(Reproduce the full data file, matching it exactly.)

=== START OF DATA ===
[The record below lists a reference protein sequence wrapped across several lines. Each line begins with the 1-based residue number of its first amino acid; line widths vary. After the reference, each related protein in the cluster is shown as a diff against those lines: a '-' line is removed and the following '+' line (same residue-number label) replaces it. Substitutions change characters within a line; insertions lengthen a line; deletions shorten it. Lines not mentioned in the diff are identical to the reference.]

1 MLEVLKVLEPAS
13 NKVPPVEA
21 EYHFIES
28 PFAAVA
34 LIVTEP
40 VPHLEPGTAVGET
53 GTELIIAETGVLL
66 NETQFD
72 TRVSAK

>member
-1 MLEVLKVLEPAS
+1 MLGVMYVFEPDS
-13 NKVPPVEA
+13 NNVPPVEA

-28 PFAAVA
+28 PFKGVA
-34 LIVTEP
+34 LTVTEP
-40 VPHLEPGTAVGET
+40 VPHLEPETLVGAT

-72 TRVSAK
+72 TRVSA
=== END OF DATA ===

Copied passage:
[The record below lists a reference protein sequence wrapped across several lines. Each line begins with the 1-based residue number of its first amino acid; line widths vary. After the reference, each related protein in the cluster is shown as a diff against those lines: a '-' line is removed and the following '+' line (same residue-number label) replaces it. Substitutions change characters within a line; insertions lengthen a line; deletions shorten it. Lines not mentioned in the diff are identical to the reference.]

1 MLEVLKVLEPAS
13 NKVPPVEA
21 EYHFIES
28 PFAAVA
34 LIVTEP
40 VPHLEPGTAVGET
53 GTELIIAETGVLL
66 NETQFD
72 TRVSAK

>member
-1 MLEVLKVLEPAS
+1 MLGVMYVFEPDS
-13 NKVPPVEA
+13 NNVPPVEA

-28 PFAAVA
+28 PFKGVA
-34 LIVTEP
+34 LTVTEP
-40 VPHLEPGTAVGET
+40 VPHLEPETLVGAT

-72 TRVSAK
+72 TRVSA